I recently heard that a number of Amish in the Lancaster County community have begun using regular electric washers (like any English home might have, except powered by the diesel generator).

traditional washer amish

A traditional washer used by Amish

With the widely-used wringer washers (ie, the old Maytag style), the clothes are still pretty wet when you finish. Β Using a regular washer, the spin cycle forces a lot of that extra water out, cutting hours off of drying time.

On damp days, or during freezing temps when you need to hang clothes in the basement, it makes a difference (you may know the subtle stink that attaches itself to clothes that dry too slow!).

The Spinner is a tool that has become accepted among Amish in some communities. It is a large cylindrical device which basically does what the spin cycle does, which is whirl clothes at high speeds and blast out much of the water, speeding up air drying.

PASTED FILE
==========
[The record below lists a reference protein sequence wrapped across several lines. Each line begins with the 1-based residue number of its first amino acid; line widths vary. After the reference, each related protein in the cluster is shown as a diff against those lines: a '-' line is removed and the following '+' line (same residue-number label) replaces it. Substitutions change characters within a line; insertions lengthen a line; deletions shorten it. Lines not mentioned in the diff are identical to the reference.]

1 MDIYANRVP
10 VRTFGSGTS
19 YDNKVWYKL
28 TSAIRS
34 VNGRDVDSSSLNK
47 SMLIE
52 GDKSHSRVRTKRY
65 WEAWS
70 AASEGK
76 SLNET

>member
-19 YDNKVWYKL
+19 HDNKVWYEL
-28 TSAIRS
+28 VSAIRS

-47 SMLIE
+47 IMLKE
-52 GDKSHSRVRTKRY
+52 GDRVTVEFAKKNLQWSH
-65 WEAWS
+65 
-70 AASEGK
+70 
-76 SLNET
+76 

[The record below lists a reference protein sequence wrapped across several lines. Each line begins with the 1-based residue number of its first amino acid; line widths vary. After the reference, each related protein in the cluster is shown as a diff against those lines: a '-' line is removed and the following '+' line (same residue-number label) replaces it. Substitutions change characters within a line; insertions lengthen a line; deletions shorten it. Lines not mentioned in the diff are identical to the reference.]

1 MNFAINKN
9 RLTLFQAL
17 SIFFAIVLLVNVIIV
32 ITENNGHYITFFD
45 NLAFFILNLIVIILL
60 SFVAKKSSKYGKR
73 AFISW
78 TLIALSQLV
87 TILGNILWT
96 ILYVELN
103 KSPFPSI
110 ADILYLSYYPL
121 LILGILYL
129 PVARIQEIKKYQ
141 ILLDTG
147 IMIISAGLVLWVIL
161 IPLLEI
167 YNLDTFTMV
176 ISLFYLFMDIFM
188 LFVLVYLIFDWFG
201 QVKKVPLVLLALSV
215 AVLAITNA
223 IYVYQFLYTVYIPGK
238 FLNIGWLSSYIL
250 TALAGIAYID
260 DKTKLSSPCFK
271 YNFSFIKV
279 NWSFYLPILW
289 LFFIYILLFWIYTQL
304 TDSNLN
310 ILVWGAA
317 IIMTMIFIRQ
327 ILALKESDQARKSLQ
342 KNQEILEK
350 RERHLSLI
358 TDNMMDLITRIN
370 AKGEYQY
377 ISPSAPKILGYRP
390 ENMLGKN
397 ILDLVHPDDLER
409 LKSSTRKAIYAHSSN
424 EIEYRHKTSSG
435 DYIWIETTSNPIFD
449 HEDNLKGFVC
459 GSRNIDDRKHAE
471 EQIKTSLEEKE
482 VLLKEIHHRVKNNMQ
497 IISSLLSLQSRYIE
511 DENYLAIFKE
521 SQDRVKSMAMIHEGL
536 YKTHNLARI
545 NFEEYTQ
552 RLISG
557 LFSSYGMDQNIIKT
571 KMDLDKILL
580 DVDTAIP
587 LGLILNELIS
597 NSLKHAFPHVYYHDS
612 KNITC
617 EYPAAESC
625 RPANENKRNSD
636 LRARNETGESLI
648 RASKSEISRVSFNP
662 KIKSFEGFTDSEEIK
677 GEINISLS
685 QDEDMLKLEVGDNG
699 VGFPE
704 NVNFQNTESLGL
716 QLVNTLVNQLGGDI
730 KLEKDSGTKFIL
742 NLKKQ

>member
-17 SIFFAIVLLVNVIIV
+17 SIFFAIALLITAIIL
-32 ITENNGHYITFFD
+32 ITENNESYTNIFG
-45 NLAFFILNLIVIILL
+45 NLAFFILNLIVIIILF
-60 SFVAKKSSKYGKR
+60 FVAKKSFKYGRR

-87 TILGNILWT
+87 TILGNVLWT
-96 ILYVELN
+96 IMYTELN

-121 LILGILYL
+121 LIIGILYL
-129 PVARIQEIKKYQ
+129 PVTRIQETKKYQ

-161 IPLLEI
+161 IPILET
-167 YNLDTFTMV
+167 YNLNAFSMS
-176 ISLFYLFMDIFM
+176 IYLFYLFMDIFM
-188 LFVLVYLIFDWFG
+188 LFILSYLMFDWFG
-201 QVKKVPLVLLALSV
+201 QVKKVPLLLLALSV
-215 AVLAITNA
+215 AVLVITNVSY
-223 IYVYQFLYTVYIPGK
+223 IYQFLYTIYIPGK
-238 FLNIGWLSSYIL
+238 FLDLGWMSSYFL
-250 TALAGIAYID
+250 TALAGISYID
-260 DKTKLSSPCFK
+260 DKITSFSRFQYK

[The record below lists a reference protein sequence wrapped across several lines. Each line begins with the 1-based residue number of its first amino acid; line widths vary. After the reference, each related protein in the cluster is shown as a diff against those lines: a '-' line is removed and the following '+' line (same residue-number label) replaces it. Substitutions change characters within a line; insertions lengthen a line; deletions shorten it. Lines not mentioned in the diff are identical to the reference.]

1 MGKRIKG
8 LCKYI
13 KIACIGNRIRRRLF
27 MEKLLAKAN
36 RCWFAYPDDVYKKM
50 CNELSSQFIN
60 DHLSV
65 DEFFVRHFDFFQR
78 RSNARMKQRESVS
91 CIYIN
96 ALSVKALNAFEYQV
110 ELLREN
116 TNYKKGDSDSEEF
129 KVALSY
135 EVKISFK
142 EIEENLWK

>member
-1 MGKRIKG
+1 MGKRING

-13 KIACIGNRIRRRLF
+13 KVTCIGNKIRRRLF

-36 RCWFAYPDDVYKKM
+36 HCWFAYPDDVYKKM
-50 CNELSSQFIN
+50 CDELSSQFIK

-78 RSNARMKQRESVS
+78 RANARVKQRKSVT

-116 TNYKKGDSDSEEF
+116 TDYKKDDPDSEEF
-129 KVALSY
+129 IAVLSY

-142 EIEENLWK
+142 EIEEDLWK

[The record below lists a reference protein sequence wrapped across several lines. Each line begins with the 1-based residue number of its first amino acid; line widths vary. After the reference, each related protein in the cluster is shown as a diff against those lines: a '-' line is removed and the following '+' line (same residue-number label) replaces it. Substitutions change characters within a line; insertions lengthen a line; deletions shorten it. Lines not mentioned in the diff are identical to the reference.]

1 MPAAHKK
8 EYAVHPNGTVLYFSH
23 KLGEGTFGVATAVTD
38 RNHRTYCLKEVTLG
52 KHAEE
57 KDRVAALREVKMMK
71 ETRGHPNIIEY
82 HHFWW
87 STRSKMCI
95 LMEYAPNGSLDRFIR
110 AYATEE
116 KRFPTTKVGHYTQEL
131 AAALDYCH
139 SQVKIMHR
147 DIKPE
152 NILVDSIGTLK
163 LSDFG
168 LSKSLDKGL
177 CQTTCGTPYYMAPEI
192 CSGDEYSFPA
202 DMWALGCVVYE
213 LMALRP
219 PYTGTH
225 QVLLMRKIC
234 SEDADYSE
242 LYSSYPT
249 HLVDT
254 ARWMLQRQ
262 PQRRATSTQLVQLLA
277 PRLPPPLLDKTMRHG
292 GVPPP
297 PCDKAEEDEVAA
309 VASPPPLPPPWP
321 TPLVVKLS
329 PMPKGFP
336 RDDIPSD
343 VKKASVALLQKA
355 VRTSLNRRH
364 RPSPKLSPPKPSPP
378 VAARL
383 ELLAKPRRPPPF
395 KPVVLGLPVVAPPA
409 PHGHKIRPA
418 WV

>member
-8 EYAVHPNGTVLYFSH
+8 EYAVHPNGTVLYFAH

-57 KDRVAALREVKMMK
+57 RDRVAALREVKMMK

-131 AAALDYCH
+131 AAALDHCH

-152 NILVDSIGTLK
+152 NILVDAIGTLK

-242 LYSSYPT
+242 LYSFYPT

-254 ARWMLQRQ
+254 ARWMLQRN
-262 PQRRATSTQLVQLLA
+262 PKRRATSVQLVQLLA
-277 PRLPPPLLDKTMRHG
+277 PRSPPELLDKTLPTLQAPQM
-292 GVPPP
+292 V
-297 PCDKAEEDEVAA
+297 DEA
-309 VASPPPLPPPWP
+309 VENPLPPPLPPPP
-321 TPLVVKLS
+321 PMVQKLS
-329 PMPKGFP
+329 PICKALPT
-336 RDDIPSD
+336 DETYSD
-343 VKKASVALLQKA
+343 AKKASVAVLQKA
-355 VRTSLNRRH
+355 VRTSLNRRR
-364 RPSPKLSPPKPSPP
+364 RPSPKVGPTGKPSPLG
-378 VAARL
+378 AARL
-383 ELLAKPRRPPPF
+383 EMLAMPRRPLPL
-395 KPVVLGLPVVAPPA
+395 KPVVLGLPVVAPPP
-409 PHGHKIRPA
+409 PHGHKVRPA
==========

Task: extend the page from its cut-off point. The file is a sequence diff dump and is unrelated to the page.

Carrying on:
Is there really a difference between using a spinner and using the spin cycle of an electric washer? Some would no doubt say that yes, there is.

amish laundry spinning machine

An Amish laundry spinner ad (taken from The Connection magazine)

This was interesting to learn, but not completely surprising. Β This isn’t all of the Lancaster community, still a minority, but apparently a pretty sizeable one.

I’ve also been hearing about a more creative use for the conventional electric laundry machine.

It seems they come in handy for produce growers. A few minutes on spin cycle and your previously-damp lettuce leaves are ready to pack!

More on how Amish wash clothes.

Amish washing machine photo credit: Mary Brandenburg

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